Thumbs up, thumbs down for Oct. 14


We would like to express our profound gratitude to the Leadership Jackson County team who helped to make dedication week for the Tuskegee Airmen Memorial expansion project such a success. Thank you to Skylar Earley, Candace Foist, Steve Cissna, Sehrish Sangamkar and Maci Baurle. All your professionalism and enthusiasm for the project made this inspiring and impactful week possible for thousands of people in our community.

Timothy and Bridget Molinari, Seymour

More dedication

A related thumbs up to the Molinaris and their son, Tim Molinari, for their efforts to raise the funds for two statues depicting Tuskegee Airmen that were installed and dedicated at the memorial at Freeman Municipal Airport in Seymour on Saturday. Another thumbs up to the individuals and businesses who donated to the cause that began with the younger Molinari’s Eagle Scout project in 2015. Anyone who would like to be part of helping fund future programming may do so with tax-deductible donations to the Tuskegee Airmen Memorial Endowment. Donations can be made by sending a check to the Community Foundation of Jackson County, P.O. Box 1231, Seymour, IN 47274, or by donating online at the foundation’s website,

Growing hope

Thumbs up to the many volunteers who helped organize and pull off the 13th HOPE Medora Goes Pink breast cancer awareness event Saturday. The celebration of hope held on the second Saturday of October for those struggling with cancer has become one of those must-attend events each year. A related thumbs up to Debra Wayman and her daughter, Deven Wayman-Shirley, who founded the event in 2009 to remember Debra’s mother, Helen Sipes. Sipes had recently died after the breast cancer she had spread to other areas. More than $208,000 has been raised by the event over the years to support those battling cancers of all types in all 50 states.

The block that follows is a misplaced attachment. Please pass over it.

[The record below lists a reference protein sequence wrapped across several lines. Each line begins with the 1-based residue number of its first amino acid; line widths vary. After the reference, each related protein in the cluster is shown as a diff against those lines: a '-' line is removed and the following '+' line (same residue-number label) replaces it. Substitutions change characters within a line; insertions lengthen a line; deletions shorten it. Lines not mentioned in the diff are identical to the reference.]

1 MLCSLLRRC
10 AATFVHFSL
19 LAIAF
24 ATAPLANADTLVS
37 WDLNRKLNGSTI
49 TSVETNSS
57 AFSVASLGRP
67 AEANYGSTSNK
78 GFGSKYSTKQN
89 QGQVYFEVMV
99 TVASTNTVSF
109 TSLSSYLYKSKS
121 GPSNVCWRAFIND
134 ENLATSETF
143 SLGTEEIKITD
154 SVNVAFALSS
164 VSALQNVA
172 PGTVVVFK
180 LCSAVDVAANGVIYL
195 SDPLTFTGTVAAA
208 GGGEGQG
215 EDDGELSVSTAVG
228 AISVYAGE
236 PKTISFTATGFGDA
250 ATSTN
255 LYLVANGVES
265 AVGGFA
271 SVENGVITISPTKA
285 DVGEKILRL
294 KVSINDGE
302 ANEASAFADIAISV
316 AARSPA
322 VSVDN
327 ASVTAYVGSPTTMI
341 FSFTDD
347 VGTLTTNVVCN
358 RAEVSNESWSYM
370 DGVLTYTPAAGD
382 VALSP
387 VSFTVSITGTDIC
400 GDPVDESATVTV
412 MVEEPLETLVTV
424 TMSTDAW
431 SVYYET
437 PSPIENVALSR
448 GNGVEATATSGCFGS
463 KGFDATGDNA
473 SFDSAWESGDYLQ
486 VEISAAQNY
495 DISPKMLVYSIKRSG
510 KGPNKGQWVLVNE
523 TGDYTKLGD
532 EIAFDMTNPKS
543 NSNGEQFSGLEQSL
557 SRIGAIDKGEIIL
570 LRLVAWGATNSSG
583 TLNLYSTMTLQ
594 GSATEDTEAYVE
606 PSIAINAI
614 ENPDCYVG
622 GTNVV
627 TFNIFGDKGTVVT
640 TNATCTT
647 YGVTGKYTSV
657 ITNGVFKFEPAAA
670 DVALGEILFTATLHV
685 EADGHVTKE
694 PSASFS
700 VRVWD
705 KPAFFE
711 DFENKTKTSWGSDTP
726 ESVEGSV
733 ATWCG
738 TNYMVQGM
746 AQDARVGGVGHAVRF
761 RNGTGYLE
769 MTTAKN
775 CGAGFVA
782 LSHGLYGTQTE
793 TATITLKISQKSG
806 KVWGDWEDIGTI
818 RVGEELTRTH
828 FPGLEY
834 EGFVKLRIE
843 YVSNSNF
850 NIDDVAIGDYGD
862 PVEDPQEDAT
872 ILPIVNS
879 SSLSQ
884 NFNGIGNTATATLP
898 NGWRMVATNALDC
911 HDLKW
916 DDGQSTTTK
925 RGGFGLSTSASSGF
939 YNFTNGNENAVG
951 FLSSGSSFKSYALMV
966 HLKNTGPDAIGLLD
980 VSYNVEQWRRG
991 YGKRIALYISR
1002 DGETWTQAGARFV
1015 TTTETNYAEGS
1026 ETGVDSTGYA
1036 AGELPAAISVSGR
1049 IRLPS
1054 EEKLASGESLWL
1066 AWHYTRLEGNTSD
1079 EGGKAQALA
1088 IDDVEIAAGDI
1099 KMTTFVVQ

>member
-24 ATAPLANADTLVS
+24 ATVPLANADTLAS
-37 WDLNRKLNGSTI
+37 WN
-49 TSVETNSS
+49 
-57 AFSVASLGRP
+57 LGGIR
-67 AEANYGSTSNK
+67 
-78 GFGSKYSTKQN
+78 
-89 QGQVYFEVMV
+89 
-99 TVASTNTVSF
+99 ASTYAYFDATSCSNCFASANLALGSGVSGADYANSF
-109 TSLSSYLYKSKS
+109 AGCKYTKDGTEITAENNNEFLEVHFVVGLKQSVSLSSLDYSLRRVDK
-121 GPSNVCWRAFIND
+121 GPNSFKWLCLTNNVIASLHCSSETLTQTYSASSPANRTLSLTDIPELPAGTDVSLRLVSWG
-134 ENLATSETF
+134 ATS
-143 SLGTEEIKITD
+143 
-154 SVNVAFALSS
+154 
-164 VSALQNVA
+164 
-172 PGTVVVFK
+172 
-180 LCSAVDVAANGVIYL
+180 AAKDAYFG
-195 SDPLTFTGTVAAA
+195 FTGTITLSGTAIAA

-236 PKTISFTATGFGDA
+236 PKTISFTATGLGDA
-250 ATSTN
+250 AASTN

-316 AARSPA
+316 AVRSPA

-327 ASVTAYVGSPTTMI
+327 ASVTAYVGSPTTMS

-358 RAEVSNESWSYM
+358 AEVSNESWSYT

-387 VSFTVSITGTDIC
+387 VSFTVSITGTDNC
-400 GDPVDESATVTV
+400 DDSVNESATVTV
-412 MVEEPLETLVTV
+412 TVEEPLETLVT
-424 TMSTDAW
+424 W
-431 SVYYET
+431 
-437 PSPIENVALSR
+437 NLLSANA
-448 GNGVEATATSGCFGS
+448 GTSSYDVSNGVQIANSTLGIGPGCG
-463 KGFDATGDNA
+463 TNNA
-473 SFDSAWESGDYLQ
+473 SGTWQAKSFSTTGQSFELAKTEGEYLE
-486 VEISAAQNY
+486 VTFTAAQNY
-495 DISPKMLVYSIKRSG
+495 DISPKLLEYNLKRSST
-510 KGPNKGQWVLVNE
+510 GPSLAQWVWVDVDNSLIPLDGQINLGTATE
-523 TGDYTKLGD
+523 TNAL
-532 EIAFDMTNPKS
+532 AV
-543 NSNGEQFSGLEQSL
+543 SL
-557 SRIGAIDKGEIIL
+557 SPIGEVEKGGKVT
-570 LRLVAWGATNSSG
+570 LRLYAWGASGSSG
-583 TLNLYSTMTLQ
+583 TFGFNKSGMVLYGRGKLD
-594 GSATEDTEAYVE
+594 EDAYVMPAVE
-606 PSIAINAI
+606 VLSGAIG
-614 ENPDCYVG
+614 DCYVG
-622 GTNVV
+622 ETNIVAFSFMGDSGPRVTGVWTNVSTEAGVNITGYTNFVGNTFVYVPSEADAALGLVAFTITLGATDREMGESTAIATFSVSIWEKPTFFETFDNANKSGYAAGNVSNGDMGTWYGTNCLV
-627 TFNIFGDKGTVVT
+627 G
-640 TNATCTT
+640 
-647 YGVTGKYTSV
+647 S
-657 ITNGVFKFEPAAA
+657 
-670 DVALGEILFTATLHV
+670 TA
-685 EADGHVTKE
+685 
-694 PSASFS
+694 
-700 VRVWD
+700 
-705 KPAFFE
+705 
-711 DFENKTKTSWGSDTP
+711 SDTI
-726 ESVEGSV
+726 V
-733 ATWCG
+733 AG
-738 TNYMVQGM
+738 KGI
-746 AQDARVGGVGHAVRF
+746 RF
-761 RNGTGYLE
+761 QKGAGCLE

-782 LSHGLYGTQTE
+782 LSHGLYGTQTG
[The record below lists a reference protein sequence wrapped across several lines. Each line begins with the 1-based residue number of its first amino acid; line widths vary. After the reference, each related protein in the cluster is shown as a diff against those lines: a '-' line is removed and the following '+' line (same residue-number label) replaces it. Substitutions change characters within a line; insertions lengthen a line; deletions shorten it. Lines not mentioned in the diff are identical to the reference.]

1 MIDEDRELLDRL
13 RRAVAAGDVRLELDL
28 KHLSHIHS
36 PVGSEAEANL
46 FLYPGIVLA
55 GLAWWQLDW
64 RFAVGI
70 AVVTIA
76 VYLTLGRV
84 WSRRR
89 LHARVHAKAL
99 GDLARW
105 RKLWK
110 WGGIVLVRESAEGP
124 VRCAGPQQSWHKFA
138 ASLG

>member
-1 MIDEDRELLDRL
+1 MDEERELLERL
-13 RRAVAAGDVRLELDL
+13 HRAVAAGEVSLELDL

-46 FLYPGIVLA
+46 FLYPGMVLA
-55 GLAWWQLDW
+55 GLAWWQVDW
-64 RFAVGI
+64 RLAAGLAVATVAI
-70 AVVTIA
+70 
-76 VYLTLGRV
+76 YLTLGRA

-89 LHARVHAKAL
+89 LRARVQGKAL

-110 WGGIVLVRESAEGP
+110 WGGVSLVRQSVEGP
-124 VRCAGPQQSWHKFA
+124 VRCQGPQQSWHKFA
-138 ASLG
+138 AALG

Conservation champion

Thumbs up to Charlie Fox, who recently was selected Jackson County Conservation Farmer of the Year by the Jackson County Soil and Water Conservation District. He and his wife, Nancy, who live and farm in the Reddington area, own farmland that has been in the Fox family for more than 150 years. Fox has spent a lifetime pursuing opportunities to address soil variations to farm the ground for what it’s best suited.


Thumbs down to motorists who continue to ignore some of the most basic state traffic laws, including stopping at stops signs and driving well over the speed limit no matter where they are. It seems to be a common occurrence anymore.